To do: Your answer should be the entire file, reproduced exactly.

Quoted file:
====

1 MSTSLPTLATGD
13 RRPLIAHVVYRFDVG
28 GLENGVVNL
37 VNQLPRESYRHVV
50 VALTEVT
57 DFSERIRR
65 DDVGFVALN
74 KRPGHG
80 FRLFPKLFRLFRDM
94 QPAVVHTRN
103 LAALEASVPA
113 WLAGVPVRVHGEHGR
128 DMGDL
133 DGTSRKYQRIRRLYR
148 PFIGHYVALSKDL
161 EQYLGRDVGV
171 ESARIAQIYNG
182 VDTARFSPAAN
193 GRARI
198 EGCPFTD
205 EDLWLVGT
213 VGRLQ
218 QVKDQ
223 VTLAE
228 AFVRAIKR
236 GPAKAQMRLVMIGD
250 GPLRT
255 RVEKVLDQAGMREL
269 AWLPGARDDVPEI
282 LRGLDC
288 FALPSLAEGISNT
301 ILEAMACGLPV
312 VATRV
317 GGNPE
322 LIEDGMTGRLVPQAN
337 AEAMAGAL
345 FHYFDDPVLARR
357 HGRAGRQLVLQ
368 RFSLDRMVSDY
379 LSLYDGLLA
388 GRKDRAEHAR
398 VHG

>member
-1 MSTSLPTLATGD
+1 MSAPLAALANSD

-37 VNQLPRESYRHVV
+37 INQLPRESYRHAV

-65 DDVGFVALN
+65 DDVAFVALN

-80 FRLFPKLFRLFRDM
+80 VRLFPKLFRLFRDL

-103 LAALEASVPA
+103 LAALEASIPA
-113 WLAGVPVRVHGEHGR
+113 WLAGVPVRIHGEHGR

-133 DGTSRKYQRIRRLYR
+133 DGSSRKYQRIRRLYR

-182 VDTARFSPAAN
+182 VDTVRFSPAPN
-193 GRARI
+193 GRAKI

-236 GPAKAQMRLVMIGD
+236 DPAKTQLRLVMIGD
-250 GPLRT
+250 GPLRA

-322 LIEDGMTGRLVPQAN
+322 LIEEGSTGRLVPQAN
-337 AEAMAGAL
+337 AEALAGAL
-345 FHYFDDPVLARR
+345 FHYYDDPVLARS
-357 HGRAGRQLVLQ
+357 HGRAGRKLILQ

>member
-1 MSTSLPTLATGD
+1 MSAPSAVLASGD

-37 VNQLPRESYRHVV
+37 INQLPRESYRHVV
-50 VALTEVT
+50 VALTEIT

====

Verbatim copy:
1 MSTSLPTLATGD
13 RRPLIAHVVYRFDVG
28 GLENGVVNL
37 VNQLPRESYRHVV
50 VALTEVT
57 DFSERIRR
65 DDVGFVALN
74 KRPGHG
80 FRLFPKLFRLFRDM
94 QPAVVHTRN
103 LAALEASVPA
113 WLAGVPVRVHGEHGR
128 DMGDL
133 DGTSRKYQRIRRLYR
148 PFIGHYVALSKDL
161 EQYLGRDVGV
171 ESARIAQIYNG
182 VDTARFSPAAN
193 GRARI
198 EGCPFTD
205 EDLWLVGT
213 VGRLQ
218 QVKDQ
223 VTLAE
228 AFVRAIKR
236 GPAKAQMRLVMIGD
250 GPLRT
255 RVEKVLDQAGMREL
269 AWLPGARDDVPEI
282 LRGLDC
288 FALPSLAEGISNT
301 ILEAMACGLPV
312 VATRV
317 GGNPE
322 LIEDGMTGRLVPQAN
337 AEAMAGAL
345 FHYFDDPVLARR
357 HGRAGRQLVLQ
368 RFSLDRMVSDY
379 LSLYDGLLA
388 GRKDRAEHAR
398 VHG

>member
-1 MSTSLPTLATGD
+1 MSAPLAALANSD

-37 VNQLPRESYRHVV
+37 INQLPRESYRHAV

-65 DDVGFVALN
+65 DDVAFVALN

-80 FRLFPKLFRLFRDM
+80 VRLFPKLFRLFRDL

-103 LAALEASVPA
+103 LAALEASIPA
-113 WLAGVPVRVHGEHGR
+113 WLAGVPVRIHGEHGR

-133 DGTSRKYQRIRRLYR
+133 DGSSRKYQRIRRLYR

-182 VDTARFSPAAN
+182 VDTVRFSPAPN
-193 GRARI
+193 GRAKI

-236 GPAKAQMRLVMIGD
+236 DPAKTQLRLVMIGD
-250 GPLRT
+250 GPLRA

-322 LIEDGMTGRLVPQAN
+322 LIEEGSTGRLVPQAN
-337 AEAMAGAL
+337 AEALAGAL
-345 FHYFDDPVLARR
+345 FHYYDDPVLARS
-357 HGRAGRQLVLQ
+357 HGRAGRKLILQ

>member
-1 MSTSLPTLATGD
+1 MSAPSAVLASGD

-37 VNQLPRESYRHVV
+37 INQLPRESYRHVV
-50 VALTEVT
+50 VALTEIT